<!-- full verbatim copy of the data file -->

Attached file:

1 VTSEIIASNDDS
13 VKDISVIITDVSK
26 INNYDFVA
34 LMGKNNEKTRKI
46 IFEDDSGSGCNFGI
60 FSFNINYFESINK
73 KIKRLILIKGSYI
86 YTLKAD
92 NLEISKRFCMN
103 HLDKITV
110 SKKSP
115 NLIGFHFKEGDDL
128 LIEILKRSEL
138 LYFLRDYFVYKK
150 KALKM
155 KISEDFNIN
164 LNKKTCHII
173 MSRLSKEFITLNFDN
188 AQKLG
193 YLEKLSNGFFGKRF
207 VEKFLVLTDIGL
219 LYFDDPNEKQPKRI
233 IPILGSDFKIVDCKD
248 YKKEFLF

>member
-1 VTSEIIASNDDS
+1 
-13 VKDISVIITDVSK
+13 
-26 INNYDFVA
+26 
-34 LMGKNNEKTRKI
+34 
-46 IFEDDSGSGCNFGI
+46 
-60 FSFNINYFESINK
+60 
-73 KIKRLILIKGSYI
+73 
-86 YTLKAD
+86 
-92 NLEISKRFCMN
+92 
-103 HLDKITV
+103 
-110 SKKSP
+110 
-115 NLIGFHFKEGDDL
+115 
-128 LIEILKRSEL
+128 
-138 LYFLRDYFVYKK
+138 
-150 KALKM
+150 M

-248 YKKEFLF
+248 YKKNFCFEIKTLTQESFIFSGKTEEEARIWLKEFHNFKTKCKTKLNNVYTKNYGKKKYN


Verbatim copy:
1 VTSEIIASNDDS
13 VKDISVIITDVSK
26 INNYDFVA
34 LMGKNNEKTRKI
46 IFEDDSGSGCNFGI
60 FSFNINYFESINK
73 KIKRLILIKGSYI
86 YTLKAD
92 NLEISKRFCMN
103 HLDKITV
110 SKKSP
115 NLIGFHFKEGDDL
128 LIEILKRSEL
138 LYFLRDYFVYKK
150 KALKM
155 KISEDFNIN
164 LNKKTCHII
173 MSRLSKEFITLNFDN
188 AQKLG
193 YLEKLSNGFFGKRF
207 VEKFLVLTDIGL
219 LYFDDPNEKQPKRI
233 IPILGSDFKIVDCKD
248 YKKEFLF

>member
-1 VTSEIIASNDDS
+1 
-13 VKDISVIITDVSK
+13 
-26 INNYDFVA
+26 
-34 LMGKNNEKTRKI
+34 
-46 IFEDDSGSGCNFGI
+46 
-60 FSFNINYFESINK
+60 
-73 KIKRLILIKGSYI
+73 
-86 YTLKAD
+86 
-92 NLEISKRFCMN
+92 
-103 HLDKITV
+103 
-110 SKKSP
+110 
-115 NLIGFHFKEGDDL
+115 
-128 LIEILKRSEL
+128 
-138 LYFLRDYFVYKK
+138 
-150 KALKM
+150 M

-248 YKKEFLF
+248 YKKNFCFEIKTLTQESFIFSGKTEEEARIWLKEFHNFKTKCKTKLNNVYTKNYGKKKYN